How to get out of a bad loan
Robert Verrone, arguably the most experienced hand in bad debt settlement, has said borrowers hit hard by Covid-19 should not feel entitled to when they ask for forbearance on their loans.
“A lot of borrowers… feel like there’s a forbearance fairy flying around that just sprinkles dust on loans affected by Covid,” the founder of Ironhound Management told The Real Deal. “I know it isn’t.”
Verrone was one of the leading figures of CMBS 1.0 at the head of the large Wachovia Bank lending group, leaving in 2009 and starting his own business working on broken securitized loans.
The industry veteran says that over the past few days his team have been working on loans that were most likely on the verge of trouble before the coronavirus pushed them back. His main advice for his borrowing clients is that their lenders are not required to share the pain.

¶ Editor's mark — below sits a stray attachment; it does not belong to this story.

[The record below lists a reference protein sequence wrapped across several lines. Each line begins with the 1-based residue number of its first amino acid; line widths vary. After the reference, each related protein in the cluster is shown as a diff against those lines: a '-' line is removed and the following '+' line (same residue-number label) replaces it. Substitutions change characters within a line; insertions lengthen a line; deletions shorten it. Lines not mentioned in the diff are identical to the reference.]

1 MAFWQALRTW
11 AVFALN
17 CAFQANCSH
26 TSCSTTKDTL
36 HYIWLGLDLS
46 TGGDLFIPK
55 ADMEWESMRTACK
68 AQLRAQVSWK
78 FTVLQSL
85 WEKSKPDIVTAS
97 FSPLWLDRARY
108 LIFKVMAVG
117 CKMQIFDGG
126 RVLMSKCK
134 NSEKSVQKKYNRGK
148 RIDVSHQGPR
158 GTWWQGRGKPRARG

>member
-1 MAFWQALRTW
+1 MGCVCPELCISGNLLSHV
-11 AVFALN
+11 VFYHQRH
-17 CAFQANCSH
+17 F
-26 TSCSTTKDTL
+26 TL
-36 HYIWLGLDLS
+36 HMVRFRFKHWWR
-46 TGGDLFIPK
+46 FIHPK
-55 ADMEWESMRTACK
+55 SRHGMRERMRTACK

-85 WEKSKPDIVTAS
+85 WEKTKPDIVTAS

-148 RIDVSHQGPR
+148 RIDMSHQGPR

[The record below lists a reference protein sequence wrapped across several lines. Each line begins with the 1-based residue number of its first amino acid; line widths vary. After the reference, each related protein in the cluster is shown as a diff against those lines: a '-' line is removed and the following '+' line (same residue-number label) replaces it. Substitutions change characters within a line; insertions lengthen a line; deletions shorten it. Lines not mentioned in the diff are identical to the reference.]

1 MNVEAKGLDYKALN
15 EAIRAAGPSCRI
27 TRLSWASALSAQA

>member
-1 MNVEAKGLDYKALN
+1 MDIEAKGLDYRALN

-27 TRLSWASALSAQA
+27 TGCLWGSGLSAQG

“The problem is when borrowers think the lender is their partner and they don’t expect a debt-equity relationship,” he said. “There are a lot of borrowers who think that when a property goes down, the lender should share 50-50 or even 100 percent of the decrease in value.”
Verrone explained that in a turnaround situation, lenders seek concessions from borrowers that make the deal more financially attractive than seizing the property and taking a chance by auctioning it off.
“You have to pay a bit too much to do a workout,” he said. “I’ll tell you it’s probably less than what you would have to do before Covid.”
Contact Rich Bockmann at [email protected] or 908-415-5229